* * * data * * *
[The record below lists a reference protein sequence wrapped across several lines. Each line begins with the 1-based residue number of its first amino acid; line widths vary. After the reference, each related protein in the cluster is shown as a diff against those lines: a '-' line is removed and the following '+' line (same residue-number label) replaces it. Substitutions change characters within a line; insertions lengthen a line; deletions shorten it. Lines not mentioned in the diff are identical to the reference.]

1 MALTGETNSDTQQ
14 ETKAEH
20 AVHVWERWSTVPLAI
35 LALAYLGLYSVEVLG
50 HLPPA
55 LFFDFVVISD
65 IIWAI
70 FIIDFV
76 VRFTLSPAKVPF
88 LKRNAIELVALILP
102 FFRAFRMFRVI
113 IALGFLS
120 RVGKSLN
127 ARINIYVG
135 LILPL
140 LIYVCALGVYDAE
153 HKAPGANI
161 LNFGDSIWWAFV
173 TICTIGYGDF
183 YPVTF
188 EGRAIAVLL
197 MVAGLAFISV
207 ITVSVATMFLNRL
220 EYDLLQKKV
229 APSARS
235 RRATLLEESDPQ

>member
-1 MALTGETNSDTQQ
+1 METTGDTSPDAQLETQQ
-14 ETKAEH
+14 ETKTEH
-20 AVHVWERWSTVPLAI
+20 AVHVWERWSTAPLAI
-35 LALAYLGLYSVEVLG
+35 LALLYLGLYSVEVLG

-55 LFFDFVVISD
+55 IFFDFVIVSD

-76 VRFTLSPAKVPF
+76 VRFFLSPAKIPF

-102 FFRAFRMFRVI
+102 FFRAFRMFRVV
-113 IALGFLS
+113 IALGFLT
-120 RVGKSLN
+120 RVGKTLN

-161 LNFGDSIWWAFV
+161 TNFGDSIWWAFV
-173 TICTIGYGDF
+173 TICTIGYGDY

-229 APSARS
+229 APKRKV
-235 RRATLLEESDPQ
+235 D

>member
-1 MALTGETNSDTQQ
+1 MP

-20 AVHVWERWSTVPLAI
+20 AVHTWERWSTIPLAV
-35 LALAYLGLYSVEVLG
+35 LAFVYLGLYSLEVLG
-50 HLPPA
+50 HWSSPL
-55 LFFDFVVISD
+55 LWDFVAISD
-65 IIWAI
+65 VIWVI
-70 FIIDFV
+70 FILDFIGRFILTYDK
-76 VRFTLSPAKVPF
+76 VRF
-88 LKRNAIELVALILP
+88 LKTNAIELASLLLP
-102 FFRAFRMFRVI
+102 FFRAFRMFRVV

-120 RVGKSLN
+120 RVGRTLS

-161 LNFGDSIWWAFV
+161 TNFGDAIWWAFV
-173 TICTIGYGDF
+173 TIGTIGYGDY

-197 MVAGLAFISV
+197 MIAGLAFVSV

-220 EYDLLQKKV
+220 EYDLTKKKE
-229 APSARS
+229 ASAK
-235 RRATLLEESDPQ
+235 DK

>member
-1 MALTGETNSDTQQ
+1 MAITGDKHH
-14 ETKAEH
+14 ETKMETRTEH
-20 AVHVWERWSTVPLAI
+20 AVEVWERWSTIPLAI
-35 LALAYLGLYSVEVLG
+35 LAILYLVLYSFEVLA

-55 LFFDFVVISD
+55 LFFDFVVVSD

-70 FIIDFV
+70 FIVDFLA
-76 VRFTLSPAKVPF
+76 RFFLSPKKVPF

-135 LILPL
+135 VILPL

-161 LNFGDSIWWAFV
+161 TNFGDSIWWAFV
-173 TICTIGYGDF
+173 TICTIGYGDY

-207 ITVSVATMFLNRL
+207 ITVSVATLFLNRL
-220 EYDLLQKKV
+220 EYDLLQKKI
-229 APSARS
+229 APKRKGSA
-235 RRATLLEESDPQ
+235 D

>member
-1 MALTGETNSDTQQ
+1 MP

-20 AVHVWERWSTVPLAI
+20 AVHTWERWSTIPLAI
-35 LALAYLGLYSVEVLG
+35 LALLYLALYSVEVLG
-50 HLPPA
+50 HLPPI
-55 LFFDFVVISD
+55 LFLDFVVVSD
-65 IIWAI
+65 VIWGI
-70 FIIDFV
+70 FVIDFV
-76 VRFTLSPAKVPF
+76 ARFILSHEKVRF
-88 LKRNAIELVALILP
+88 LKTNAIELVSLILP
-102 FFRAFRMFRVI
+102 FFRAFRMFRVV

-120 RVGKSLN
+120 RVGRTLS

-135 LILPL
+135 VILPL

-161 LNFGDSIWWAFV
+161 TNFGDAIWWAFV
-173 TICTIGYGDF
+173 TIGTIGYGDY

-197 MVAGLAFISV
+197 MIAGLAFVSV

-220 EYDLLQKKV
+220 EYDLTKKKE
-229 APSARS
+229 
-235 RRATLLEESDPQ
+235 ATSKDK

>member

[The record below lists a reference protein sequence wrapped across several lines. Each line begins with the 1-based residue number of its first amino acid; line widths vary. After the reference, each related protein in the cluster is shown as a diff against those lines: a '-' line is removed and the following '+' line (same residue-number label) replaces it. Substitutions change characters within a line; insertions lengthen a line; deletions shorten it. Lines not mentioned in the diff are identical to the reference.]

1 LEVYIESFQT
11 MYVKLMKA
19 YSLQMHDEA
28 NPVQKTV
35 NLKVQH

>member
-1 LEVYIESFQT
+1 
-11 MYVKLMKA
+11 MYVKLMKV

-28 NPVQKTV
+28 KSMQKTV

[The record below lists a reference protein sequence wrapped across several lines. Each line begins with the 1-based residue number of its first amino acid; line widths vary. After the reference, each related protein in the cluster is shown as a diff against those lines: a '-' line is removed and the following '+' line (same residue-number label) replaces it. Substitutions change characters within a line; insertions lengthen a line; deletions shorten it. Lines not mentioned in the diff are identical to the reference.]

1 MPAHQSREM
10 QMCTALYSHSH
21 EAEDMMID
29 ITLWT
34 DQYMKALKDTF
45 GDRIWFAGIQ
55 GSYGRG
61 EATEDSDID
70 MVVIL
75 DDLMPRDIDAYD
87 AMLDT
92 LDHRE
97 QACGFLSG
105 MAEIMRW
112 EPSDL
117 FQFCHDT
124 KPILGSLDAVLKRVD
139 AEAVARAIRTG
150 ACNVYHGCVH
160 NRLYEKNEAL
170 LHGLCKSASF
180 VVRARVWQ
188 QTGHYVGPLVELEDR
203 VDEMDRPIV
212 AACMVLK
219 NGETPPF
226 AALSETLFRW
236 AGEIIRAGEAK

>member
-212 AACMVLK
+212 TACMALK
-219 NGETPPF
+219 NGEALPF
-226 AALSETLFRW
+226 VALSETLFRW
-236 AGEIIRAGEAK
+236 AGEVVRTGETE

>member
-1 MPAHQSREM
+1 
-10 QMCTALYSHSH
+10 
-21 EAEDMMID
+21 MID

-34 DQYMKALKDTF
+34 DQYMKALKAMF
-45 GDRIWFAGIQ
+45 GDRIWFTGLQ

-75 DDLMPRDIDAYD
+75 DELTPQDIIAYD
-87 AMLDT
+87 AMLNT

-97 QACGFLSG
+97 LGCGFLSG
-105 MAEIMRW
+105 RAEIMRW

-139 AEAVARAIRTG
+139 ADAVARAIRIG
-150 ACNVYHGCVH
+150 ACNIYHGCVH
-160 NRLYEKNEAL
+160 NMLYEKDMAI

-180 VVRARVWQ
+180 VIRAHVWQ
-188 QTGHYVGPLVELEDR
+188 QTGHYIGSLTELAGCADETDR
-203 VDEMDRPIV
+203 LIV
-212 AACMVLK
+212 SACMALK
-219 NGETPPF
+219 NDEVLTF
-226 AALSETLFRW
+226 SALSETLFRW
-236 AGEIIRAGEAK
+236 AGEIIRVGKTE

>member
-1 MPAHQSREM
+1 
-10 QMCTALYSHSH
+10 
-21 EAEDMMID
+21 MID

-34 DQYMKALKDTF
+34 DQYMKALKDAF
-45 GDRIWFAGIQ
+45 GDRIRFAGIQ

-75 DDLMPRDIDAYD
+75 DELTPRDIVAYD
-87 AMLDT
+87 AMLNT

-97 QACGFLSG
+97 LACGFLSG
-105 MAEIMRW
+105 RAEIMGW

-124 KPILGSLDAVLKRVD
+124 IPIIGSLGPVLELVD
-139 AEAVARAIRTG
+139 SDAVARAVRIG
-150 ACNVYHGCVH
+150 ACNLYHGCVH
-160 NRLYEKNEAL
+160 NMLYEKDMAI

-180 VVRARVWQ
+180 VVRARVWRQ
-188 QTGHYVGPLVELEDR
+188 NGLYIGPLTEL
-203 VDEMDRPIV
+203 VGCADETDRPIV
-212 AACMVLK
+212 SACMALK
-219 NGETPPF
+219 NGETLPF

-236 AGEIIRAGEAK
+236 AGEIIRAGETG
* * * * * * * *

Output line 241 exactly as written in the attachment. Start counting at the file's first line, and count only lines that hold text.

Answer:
-219 NGETPPF